Above, at his St. Joseph's Carpentry Shop in Poolesville, Deacon Dave Cahoon builds the maple base, below, for the altar for Pope Benedict XVI's April 17 Mass at Nationals Park. The carpenter is completing the papal altar and chair designed by two Catholic University students. Below, artist and blacksmith Greg Campbell works to smooth the finish of the metal tracery for the altar that will be used for Pope Benedict's Mass.
Above, at his St. Joseph's Carpentry Shop in Poolesville, Deacon Dave Cahoon builds the maple base, below, for the altar for Pope Benedict XVI's April 17 Mass at Nationals Park. The carpenter is completing the papal altar and chair designed by two Catholic University students. Below, artist and blacksmith Greg Campbell works to smooth the finish of the metal tracery for the altar that will be used for Pope Benedict's Mass.
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For Deacon Dave Cahoon, working at his St. Joseph's Carpentry Shop on a quiet country road in Poolesville, it was a Holy Week like no other.

"How awesome is this? It's Holy Thursday, and I'm working on the altar for the Eucharist, for the Papal Mass. How awesome is that?" he said, smiling.

With a hammer and chisel, the carpenter worked on a long maple board for the base of the altar that Pope Benedict XVI will use for his April 17 Mass at Nationals Park in Washington.

"This is an awesome job to have," said Deacon Cahoon, who has worked as a carpenter for nearly three decades, fashioning many church and home furnishings over the years at his shop, which includes a sawmill. "I can take it in from a tree to the finished product."

The day before Holy Thursday, he picked up the metalwork for the altar, which was designed by two Catholic University of America graduate students, John-Paul Mikolajczyk and Ryan Mullen. They also designed the papal chair and the ambo that will be used at the Mass.

"I prepared everything weeks ago and waited. Now I've got my Holy Week enterprise!" the carpenter said, chuckling.

Deacon Cahoon graduated from Good Counsel High School in Wheaton in 1974, and was a classmate of Greg Campbell, an artist and blacksmith who oversaw the production and completion of the altar's ornate metal framework.

"It's gonna look awesome," said Deacon Cahoon, who has completed dozens of carpentry jobs for the Archdiocese of Washington, including building the mobile altar used for the Mass for Life that follows a youth rally each January at the Verizon Center. He praised the work of craftsmen who participated in building the papal altar at each step, and he praised the work and spirit of the students who designed the pieces.

The carpenter has crafted doors for an icon screen at Holy Resurrection Orthodox Church in Potomac, and an upcoming job includes renovating and refurbishing all the wooden pews at St. John's Episcopal Church, on Lafayette Square across the street from the White House.

In the archdiocese, he crafted the pews for St. Patrick's Church in Washington, refurbished pews for St. Peter's Church in Olney, made the altar and renovated the steeple at St. Mary, Mother of God Church in Washington, and built the portable altar for Mary of Nazareth School in Darnestown.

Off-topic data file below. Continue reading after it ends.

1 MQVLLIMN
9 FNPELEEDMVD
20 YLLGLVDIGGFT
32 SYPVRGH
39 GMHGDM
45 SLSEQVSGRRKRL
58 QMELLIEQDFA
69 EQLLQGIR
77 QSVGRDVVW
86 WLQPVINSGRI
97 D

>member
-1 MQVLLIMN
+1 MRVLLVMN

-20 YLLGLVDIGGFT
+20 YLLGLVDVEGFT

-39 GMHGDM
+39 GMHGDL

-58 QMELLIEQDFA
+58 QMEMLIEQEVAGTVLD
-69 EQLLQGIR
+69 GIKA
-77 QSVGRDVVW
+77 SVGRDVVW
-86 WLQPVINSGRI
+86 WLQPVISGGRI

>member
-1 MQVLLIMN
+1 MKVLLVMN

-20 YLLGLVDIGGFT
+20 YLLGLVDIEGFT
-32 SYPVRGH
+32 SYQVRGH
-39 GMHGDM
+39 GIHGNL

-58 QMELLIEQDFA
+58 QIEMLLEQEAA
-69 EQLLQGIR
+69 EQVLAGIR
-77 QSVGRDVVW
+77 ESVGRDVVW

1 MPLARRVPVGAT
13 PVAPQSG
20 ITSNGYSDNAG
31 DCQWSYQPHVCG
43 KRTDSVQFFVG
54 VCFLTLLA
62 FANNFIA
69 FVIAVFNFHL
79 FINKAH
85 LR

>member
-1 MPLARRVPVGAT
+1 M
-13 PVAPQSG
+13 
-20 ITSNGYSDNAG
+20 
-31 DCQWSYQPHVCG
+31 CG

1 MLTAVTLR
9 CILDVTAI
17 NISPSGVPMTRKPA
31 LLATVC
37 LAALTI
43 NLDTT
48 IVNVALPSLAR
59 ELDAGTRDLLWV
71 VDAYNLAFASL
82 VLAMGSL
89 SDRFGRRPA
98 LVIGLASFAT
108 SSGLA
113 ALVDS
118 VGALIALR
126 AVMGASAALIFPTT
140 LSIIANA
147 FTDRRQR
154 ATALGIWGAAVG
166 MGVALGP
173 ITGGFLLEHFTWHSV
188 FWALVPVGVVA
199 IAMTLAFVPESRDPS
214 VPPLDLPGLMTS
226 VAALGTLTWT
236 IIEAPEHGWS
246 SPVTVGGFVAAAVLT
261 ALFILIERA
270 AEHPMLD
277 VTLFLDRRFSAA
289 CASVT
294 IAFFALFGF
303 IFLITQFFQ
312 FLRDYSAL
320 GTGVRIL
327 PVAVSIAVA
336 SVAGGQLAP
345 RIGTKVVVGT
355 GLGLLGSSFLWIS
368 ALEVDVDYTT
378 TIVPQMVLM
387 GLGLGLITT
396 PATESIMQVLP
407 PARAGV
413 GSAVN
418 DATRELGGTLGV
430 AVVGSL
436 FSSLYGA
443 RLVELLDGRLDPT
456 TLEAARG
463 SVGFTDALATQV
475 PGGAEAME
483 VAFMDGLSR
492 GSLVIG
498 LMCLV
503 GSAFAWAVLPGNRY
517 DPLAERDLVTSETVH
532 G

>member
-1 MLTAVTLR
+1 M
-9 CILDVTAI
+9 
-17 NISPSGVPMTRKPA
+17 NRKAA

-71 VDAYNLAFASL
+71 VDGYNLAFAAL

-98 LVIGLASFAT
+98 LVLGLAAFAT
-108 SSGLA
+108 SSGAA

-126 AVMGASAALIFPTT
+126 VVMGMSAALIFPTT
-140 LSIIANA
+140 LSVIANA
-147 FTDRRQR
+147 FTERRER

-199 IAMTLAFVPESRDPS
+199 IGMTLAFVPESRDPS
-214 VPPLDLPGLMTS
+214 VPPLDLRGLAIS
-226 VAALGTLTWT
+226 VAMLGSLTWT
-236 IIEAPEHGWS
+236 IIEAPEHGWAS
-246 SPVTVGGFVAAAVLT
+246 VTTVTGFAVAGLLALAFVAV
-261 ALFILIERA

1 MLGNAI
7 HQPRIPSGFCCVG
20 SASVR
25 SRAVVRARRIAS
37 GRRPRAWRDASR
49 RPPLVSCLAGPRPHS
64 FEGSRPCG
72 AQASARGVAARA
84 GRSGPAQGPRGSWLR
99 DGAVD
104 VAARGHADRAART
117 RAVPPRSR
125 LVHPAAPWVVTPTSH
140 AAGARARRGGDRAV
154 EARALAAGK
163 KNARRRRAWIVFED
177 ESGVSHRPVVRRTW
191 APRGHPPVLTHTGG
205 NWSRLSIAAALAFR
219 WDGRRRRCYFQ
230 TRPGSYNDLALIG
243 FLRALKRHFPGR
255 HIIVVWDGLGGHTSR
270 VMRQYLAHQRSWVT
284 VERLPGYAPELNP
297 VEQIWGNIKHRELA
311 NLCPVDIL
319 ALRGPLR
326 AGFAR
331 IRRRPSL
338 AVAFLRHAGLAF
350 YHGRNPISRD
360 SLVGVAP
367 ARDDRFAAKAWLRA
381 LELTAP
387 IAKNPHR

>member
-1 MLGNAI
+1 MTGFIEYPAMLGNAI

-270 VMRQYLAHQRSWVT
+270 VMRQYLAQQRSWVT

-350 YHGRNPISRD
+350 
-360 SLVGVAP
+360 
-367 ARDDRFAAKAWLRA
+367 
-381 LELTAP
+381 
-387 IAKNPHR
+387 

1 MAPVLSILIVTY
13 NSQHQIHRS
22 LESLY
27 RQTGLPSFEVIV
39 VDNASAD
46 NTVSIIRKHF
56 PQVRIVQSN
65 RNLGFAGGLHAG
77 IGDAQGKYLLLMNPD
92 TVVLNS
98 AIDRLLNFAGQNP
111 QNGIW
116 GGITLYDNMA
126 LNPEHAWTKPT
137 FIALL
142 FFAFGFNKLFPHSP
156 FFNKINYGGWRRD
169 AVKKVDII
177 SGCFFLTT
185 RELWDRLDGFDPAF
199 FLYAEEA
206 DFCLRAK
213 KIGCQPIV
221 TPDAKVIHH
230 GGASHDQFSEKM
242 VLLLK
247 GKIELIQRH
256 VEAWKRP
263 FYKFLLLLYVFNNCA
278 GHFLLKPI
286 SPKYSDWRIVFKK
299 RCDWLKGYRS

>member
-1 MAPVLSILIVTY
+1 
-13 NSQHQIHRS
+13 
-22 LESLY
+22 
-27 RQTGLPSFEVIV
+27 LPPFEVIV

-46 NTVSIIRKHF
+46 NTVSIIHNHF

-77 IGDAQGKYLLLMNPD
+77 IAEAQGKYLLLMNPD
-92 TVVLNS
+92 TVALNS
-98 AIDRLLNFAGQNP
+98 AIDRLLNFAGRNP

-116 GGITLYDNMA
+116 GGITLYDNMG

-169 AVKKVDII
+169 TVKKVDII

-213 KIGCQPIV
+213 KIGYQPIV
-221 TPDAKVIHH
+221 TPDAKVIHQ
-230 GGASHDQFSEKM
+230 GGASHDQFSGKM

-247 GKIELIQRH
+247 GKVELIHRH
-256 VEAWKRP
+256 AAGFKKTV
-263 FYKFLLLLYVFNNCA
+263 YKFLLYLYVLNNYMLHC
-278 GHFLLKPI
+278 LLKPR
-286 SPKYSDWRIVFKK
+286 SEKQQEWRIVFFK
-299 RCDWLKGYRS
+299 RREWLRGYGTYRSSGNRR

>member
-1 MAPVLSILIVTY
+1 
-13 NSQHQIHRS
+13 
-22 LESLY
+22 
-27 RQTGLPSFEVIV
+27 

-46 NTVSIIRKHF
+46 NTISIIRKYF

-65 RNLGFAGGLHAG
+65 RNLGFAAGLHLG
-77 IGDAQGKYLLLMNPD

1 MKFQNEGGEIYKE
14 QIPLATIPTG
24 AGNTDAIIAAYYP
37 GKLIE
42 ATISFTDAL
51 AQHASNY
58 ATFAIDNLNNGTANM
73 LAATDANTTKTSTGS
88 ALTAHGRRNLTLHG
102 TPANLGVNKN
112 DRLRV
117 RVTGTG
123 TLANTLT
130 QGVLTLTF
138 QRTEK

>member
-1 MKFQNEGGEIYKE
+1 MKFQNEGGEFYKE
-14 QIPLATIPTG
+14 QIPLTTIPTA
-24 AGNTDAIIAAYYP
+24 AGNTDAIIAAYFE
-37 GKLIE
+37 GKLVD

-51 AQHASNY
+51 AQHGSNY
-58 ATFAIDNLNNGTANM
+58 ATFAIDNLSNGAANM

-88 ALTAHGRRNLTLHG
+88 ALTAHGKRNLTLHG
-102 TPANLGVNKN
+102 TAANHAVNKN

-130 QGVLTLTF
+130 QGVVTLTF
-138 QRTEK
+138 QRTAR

Working on the papal altar "is the highlight of my craft. It's all gonna be downhill from here," the carpenter said.

Nearby, the ambo for the papal Mass and the papal chair, also crafted in maple by Deacon Cahoon, were nearly complete. "I'm gonna have hundreds of hours in this thing. On a project like this, you really work on one piece at a time," he said. Later, he smiled when contemplating the tight deadline for building the furniture for the papal Mass. "One day late won't make it!" he said, laughing.

The year after Pope John Paul II visited Washington in 1979, Dave Cahoon had been offered a job at the National Institutes of Health after doing graduate work in physics at Catholic University. He had been doing carpentry during his summers between classes, to help pay for his education.

"I realized I really enjoyed carpentry," he said of the profession he took up. Growing up in St. Mary's Parish in Rockville, he had taken the Confirmation name of Joseph, and when he opened a carpentry shop, he named it after St. Joseph, a carpenter who became the patron saint of carpenters.

"Here was a patron saint, working behind the scenes in my life," he said. "I had always liked woodworking, but I never thought of it as a career."

Deacon Cahoon and his wife Rani, have two young adult daughters, Casey and Jessie. His sister, Mary McGinnity, serves as executive director of the archdiocese's Department for Social Concerns.

Ordained a deacon in 1991, he serves at St. Mary's Church in Barnesville, which he said has been "like coming home."

"I was on the phone to get enough feet for washing tonight" at the Holy Thursday Mass, Deacon Cahoon said, adding that he would be preaching the next day at the Good Friday liturgy at the country church, and participating in the Easter Vigil there.

"I get the greatest charge doing anything around the Eucharist, bringing the Eucharist to the homebound, being there (at the altar) when Jesus comes," he said. "...It's very humbling when you can bring the Eucharist to someone. That's when a person meets their God."

At his home church of St. Mary's in Barnesville, he built the new altar. "I get to kneel quite regularly (there) at my altar," he said.

He confesses that he was distracted recently at the Mass for Life at the Verizon Center. "He (the priest) was giving an awesome homily, and I was looking at the ambo, thinking, 'I remember when that was in my shop.'"

But when Pope Benedict XVI celebrates Mass on April 17 for more than 45,000 people and uses the altar that Deacon Cahoon helped build, the carpenter said, "It'll be a blessing," one the craftsman and deacon will never forget.